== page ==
TV series make you cry? So much the better, according to science


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According to an American study, crying in front of series or movies would have many advantages. We explain why.

Who has never cried in front of an episode of their favorite series, when the characters separate, die or leave the show? When our favorite fictional characters go through tough times, their fans often struggle to recover. While some believe that this attachment is problematic, scientists are proving the opposite.

According to Jennifer Barnes, at the origin of a study taken over by the magazine Time, the type of relationship we have with fictional characters is “Parasocial”, that is, it only works in one direction. Indeed, we know absolutely everything about their life, but not her.they because he.she. do not exist. “Our brain is not designed to differentiate a real relationship from a fictitious one”, she says. According to this assistant professor of psychology at the University of Oklahoma, these kinds of relationships bring “Many benefits in real life”. Among them: higher self-esteem, reduced feelings of loneliness and a stronger sense of belonging. “When you spend an hour with the same character on a regular basis, for a whole season, he kind of becomes a friend and it’s only normal to feel upset because of him”, she adds.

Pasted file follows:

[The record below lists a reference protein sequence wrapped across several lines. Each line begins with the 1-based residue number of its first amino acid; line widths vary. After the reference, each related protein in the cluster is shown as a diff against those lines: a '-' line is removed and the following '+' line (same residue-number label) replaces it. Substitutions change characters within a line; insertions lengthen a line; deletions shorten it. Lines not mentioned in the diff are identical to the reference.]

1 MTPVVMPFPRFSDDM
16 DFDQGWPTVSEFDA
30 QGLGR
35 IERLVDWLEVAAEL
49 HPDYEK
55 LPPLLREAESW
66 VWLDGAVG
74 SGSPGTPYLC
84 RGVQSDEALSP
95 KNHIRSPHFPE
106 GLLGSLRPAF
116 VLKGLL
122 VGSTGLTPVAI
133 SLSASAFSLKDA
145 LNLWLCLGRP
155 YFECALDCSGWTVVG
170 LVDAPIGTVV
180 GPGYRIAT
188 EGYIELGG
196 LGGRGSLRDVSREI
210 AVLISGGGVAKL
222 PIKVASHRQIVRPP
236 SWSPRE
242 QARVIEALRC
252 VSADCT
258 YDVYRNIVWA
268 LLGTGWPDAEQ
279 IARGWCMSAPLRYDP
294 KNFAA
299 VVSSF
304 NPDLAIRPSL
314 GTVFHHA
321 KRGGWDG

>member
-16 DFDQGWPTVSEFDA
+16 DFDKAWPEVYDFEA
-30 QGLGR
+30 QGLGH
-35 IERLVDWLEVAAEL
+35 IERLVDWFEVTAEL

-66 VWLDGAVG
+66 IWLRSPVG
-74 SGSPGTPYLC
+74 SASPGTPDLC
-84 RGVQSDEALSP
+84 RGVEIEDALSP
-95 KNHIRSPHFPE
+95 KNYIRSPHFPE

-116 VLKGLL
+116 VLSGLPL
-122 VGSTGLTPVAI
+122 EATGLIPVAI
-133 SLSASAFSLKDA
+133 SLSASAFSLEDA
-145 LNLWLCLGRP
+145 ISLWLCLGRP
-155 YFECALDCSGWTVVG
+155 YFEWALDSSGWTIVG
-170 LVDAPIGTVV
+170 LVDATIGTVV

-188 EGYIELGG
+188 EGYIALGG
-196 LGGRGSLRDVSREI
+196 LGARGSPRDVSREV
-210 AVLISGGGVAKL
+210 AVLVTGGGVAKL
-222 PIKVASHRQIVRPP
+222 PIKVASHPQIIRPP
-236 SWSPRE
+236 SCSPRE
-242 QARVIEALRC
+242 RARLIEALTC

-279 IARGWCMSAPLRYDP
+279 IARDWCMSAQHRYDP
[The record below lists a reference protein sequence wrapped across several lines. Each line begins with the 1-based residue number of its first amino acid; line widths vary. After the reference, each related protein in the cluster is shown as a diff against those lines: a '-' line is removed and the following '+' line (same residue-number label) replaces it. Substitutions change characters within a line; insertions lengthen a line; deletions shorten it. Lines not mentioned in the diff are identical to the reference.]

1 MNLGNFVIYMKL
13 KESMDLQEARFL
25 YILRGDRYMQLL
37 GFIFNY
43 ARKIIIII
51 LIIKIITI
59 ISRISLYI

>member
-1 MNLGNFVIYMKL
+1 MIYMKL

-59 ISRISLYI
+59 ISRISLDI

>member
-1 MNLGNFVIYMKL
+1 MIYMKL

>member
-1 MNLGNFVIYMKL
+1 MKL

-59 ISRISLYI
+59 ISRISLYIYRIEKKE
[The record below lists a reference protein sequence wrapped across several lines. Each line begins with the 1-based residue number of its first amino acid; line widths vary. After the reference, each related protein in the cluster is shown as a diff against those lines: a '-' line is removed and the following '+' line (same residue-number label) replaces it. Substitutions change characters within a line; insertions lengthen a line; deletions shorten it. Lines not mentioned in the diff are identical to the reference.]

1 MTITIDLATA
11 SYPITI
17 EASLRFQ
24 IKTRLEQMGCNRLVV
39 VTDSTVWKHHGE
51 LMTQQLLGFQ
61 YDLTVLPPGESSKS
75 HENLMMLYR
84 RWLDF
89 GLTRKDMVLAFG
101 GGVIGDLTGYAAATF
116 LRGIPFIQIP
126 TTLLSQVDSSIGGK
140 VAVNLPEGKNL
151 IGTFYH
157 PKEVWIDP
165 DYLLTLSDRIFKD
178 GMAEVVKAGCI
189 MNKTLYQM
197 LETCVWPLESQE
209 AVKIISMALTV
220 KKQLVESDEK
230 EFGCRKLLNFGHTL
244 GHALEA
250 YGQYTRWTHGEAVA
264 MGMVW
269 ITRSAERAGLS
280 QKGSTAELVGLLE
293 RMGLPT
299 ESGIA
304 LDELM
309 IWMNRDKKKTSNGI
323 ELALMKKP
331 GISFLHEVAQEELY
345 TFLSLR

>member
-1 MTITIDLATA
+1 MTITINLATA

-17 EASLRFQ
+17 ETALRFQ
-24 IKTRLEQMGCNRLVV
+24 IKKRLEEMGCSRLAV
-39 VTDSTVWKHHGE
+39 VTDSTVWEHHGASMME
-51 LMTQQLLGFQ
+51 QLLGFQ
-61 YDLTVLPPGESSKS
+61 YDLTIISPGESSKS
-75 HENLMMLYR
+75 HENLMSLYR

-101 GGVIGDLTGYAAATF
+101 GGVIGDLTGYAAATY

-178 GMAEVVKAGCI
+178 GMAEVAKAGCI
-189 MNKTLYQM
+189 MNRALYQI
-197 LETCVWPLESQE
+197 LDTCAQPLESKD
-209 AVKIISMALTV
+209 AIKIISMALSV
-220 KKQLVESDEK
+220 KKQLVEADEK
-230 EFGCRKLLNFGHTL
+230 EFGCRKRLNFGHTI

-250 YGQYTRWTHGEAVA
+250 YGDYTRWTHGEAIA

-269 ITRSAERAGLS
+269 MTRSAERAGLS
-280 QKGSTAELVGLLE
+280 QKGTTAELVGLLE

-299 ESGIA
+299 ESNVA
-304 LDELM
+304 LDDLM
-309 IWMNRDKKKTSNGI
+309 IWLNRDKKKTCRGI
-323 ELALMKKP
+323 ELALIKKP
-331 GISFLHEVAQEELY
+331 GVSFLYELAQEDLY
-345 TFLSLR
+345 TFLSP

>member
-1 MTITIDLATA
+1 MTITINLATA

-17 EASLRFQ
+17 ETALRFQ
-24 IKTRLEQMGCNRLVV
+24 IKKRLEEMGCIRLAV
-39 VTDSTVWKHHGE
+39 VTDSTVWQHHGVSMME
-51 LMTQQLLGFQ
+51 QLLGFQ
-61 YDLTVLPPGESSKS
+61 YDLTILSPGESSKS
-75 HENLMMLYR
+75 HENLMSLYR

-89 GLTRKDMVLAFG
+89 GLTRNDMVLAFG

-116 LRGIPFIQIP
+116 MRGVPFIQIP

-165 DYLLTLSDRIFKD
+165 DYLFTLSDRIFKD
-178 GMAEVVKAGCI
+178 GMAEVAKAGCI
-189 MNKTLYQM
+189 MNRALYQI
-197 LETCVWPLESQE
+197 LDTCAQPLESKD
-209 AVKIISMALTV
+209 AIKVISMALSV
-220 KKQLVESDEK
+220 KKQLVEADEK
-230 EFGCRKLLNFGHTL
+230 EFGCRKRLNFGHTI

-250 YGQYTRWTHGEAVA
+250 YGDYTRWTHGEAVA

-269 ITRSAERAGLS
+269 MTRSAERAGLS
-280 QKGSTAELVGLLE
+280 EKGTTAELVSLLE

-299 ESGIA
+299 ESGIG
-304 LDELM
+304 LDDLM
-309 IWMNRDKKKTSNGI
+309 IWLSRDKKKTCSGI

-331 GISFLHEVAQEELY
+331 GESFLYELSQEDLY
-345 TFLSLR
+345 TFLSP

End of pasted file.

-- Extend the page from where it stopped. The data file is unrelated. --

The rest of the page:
Watching series to show more emotional intelligence?

In a previous study Unveiled in 2015, Jennifer Barnes had discovered that series improved our ability to understand the thoughts and feelings of others. We are talking about emotional intelligence here. Taking the example of The Good Wife, Barnes and his teams have proven that people who saw an episode of this series were better able to identify the emotions conveyed by photos of human faces, unlike people who only like documentaries or never watch television. . So immersing yourself in television programs that address human emotions and compassion would therefore make viewers kinder to others.

Paul J. Zak, another American researcher, was also interested in the subject and came to the same conclusions. He adds in his study that crying easily is also a sign of great mental strength. In Psychology Today, he even explains that shedding tears releases oxytocin, a hormone linked to empathy, and that this requires more than average mental strength. As you will have understood, if research says so, there is no longer any reason to hide your tears in front of your favorite series or film.

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